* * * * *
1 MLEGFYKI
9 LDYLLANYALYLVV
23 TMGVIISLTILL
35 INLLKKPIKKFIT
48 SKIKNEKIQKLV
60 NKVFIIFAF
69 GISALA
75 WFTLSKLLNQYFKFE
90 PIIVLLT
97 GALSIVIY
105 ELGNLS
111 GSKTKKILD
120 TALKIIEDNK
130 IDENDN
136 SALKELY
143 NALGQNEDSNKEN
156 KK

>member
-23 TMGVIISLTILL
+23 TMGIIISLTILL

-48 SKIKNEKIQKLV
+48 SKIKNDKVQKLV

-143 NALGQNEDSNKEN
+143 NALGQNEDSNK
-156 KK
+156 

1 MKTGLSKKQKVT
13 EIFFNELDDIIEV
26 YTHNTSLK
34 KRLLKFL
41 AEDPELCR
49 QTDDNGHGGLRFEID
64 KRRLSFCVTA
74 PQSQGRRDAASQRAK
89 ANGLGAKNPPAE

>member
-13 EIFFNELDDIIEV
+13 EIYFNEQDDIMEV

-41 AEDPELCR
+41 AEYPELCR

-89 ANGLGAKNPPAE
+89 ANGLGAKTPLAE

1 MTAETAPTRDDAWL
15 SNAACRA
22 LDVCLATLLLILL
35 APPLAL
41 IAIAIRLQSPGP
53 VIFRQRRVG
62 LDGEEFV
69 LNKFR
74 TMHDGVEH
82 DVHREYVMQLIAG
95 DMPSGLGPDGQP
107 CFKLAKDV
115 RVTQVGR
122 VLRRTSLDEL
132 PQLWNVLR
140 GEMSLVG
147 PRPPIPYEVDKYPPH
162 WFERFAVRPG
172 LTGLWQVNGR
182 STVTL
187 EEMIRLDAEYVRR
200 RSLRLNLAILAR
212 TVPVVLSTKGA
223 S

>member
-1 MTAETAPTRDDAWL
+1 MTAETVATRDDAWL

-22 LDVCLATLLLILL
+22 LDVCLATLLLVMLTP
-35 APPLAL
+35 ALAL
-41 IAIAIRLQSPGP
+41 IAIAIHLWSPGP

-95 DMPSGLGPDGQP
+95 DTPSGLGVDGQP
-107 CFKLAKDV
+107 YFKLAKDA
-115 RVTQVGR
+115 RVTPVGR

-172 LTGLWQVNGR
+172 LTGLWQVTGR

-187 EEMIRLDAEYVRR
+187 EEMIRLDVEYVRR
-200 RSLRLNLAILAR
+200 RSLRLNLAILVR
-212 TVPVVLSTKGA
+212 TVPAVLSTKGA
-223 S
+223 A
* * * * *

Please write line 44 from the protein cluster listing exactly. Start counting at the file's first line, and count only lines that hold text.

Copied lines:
15 SNAACRA